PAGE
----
By Richard Anning
The digital age, which brought the world ever closer to trade, innovation and accountability, has also brought new and dangerous cyber threats that do not recognise borders and cost businesses as much as US $525 billion every single year, according to UK officials. SMEs are not immune to cyber security attacks; any data loss or incident could have a devastating impact on the business operations and company’s reputation.
There is a common misconception that SMEs are not the target for hackers because of their smaller size and lack of relevant data. However, any information stored on your computer might be interesting to criminals. All business should be prepared for the five most common attacks; an awareness and basic understanding of these threats in the cyber world will help companies protect their digital assets.
This is an attempt to gain sensitive information while posing as a trustworthy contact; like a bank or on-line service. Phishing emails may look very convincing, with faultless wording and logos.
It is important to remember that genuine companies simply do not ask for sensitive information so staying alert to unexpected emails and training of staff are key. Anti-virus software and having spam filters turned on are also vital.
This form of malware attempts to encrypt the data and then extort a ransom to release an unlock code. Notable examples include: Locky, CryptoLocker and KeRanger that are particularly prevalent at the current time. Most ransomware is delivered via malicious emails.
Businesses should train their staff to ensure they are wary of unsolicited emails, particularly those that ask for an immediate response as these prompt employees to reply without giving it much thought. Malware protection, software updates, data backups and spreading data across different locations are also helpful; though management of a large number of IT systems can be costly and time consuming.
The potential damage from a deliberate or careless leaking of documents by staff should not be overlooked. Limiting how much data employees have access to is a key step to mitigating the size of any data leak. It is also important to consider controlling the use of portable storage devices (e.g. USB memory keys), portable hard drives and media players. In certain circumstances, businesses can also consider the monitoring of staff behaviour online.
The most important thing is to get the basics right. Up to 80% of security breaches can be prevented by having basic cyber security hygiene in place. Everybody with access to any business critical data must be vigilant, as attacks often happen through the extended supply chain, through digital channels, or through staff. Therefore, cyber risks must be considered, and skills improved, across the entire business and the economy more broadly.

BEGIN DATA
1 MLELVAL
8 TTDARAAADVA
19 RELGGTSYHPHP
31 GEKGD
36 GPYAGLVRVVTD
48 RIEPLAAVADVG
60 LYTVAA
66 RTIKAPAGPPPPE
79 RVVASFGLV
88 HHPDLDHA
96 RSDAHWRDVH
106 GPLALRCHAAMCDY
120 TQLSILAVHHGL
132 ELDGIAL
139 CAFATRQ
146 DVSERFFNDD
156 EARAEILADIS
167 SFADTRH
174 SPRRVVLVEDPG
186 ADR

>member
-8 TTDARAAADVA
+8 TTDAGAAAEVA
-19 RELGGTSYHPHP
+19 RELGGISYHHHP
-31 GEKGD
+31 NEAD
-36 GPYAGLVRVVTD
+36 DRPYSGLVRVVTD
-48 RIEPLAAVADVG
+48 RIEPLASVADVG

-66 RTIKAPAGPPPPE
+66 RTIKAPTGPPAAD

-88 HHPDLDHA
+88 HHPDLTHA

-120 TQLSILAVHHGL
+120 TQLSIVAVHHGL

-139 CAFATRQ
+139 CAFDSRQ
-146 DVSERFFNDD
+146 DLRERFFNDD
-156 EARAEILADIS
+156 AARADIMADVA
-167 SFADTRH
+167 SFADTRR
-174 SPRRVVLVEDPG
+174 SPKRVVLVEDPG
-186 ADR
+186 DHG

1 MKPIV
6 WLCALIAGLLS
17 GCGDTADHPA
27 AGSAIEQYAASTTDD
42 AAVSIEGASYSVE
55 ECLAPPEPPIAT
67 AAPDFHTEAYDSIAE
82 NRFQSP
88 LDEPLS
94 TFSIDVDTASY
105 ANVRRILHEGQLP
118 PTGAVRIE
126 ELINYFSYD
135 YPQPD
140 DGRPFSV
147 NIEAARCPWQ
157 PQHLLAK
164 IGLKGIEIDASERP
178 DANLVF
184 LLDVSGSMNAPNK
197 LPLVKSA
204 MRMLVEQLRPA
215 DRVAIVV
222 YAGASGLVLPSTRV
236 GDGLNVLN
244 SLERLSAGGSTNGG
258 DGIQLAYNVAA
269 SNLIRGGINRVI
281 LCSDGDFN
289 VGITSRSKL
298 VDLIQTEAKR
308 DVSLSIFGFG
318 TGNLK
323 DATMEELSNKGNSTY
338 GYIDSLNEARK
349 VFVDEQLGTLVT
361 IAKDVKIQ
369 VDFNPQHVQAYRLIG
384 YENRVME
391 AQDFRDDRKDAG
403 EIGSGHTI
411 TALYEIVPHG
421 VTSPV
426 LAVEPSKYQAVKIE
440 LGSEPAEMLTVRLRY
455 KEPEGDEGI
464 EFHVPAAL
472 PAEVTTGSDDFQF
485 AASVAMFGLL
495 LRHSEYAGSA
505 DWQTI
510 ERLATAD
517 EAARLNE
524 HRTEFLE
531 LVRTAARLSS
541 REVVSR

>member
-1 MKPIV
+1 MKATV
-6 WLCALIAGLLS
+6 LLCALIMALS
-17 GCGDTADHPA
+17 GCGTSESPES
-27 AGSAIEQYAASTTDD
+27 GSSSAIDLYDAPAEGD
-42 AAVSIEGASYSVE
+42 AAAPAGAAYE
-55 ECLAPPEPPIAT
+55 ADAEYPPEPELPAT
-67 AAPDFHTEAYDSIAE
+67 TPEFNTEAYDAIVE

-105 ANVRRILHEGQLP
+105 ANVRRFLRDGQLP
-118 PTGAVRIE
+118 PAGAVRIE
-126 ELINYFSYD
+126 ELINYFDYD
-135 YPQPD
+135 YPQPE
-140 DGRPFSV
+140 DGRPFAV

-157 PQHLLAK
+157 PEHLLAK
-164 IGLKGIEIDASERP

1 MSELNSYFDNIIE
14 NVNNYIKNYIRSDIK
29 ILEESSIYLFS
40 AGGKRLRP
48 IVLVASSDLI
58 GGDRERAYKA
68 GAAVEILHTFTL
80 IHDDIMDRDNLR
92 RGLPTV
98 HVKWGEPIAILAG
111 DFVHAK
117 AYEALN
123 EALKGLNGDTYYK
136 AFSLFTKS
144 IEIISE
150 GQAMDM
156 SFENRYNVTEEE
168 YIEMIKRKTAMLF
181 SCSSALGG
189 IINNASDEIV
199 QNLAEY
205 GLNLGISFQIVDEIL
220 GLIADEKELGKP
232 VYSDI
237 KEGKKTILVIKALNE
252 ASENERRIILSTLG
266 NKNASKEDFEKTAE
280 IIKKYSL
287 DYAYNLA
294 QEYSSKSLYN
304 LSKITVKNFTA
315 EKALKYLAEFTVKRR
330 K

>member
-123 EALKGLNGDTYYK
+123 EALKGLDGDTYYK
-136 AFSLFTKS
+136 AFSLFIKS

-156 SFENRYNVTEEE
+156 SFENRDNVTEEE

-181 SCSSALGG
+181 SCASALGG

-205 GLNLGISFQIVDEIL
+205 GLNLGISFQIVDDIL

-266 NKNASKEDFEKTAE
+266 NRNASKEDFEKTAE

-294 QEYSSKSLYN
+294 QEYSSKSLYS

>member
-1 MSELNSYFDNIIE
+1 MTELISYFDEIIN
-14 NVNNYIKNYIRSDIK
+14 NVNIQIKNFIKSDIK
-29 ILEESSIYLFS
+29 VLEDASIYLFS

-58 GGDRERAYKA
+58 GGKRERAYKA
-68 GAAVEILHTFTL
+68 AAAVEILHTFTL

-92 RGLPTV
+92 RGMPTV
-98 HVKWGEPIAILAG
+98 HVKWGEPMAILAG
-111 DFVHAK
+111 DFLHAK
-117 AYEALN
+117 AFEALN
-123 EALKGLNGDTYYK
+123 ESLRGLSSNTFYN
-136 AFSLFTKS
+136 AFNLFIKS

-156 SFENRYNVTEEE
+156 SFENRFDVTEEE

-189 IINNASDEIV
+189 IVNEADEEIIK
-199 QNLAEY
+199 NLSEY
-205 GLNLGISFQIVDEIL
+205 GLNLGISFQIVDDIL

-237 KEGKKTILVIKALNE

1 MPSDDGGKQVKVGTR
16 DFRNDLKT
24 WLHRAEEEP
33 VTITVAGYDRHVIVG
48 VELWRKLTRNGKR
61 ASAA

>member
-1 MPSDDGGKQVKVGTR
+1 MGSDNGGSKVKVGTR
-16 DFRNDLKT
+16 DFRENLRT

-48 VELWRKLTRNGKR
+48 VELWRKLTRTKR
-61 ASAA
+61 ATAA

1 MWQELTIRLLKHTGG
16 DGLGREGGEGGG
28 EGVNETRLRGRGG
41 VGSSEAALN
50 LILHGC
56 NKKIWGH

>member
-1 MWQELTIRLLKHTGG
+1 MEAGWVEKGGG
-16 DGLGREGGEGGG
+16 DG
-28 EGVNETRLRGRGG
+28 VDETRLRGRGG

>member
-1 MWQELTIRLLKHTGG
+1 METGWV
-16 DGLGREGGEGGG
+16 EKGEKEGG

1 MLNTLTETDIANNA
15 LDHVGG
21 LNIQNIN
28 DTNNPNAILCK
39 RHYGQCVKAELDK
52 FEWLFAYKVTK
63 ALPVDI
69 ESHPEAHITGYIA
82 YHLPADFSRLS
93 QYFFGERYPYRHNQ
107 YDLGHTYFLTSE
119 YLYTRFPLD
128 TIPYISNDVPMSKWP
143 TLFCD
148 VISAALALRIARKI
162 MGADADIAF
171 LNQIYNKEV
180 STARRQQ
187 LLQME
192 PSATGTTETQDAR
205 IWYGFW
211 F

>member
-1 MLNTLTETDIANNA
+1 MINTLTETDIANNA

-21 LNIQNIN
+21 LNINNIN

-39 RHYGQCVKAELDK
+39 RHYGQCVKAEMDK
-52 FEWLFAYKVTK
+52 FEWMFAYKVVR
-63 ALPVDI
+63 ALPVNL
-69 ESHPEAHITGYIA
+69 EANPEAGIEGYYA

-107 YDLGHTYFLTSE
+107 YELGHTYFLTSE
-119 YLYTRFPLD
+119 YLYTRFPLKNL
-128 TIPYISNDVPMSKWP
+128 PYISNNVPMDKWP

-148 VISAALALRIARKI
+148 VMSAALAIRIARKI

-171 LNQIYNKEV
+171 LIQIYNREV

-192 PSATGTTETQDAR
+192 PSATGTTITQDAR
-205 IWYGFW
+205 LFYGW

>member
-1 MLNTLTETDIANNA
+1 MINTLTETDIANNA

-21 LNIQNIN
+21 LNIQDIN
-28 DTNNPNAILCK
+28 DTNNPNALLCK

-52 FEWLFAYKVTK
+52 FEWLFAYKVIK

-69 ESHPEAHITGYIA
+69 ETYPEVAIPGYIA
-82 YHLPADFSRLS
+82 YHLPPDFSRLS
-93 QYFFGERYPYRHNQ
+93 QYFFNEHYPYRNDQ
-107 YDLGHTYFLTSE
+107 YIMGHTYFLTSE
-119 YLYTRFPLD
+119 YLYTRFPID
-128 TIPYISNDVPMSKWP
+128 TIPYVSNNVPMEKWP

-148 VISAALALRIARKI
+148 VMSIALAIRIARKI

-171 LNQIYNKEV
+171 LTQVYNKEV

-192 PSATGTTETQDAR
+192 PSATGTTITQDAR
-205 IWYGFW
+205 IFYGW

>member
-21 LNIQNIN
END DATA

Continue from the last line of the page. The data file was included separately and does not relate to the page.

Apart from trying to gain access to bank account information, credit card databases or intellectual property, hackers have been targeting “downstream” businesses in an attempt to gain valuable information. This secondary data could provide an insight into the operations of the primary target.
It may not be possible to gain direct access to a company’s systems; it might however be easier to get useful information from their suppliers. Gaining access to a legal company, for example, can provide details of participants in mergers or acquisitions. The truth is that almost all information is valuable to someone.
The primary methods to protect the business are network firewalls, data access security, and user awareness.
The nature of portable storage devices, such as smartphones, means they become targets for data thieves. Ensuring that mobile devices have pass code locks, turning on the tracking by GPS and the option to remotely wipe the device if lost could protect the data from being stolen. The use of encryption software is also highly recommended when using portable storage devices.
Keep an eye on your mobile devices and paperwork at all times. A large proportion of crime is opportunistic; taking your eye off your briefcase or smart device could result in a serious data loss.
In all these areas it is key to remember that alongside technology, well-developed processes, procedures and staff training go a long way to protecting your valuable data. For example, if someone leaves your employment, make sure you remove their access. The reality today is that you should protect your digital assets with the same vigilance as you do when locking your office door at the end of the day.
(Richard Anningm is the Head of IT Faculty at ICAEW)